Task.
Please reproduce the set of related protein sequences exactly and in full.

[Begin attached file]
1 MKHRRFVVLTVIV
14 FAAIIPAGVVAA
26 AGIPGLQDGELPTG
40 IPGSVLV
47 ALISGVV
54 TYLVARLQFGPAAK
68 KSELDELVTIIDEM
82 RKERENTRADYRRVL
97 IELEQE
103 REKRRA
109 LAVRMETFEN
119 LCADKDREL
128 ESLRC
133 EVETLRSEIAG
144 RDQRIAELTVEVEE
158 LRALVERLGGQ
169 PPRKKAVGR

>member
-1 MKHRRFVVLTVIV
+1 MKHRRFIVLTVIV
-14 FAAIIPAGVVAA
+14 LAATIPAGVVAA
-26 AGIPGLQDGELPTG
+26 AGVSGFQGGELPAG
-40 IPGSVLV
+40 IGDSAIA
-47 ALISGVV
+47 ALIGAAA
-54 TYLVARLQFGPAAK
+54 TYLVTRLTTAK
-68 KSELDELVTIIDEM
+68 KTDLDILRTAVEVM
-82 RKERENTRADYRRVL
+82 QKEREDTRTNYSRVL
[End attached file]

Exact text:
1 MKHRRFVVLTVIV
14 FAAIIPAGVVAA
26 AGIPGLQDGELPTG
40 IPGSVLV
47 ALISGVV
54 TYLVARLQFGPAAK
68 KSELDELVTIIDEM
82 RKERENTRADYRRVL
97 IELEQE
103 REKRRA
109 LAVRMETFEN
119 LCADKDREL
128 ESLRC
133 EVETLRSEIAG
144 RDQRIAELTVEVEE
158 LRALVERLGGQ
169 PPRKKAVGR

>member
-1 MKHRRFVVLTVIV
+1 MKHRRFIVLTVIV
-14 FAAIIPAGVVAA
+14 LAATIPAGVVAA
-26 AGIPGLQDGELPTG
+26 AGVSGFQGGELPAG
-40 IPGSVLV
+40 IGDSAIA
-47 ALISGVV
+47 ALIGAAA
-54 TYLVARLQFGPAAK
+54 TYLVTRLTTAK
-68 KSELDELVTIIDEM
+68 KTDLDILRTAVEVM
-82 RKERENTRADYRRVL
+82 QKEREDTRTNYSRVL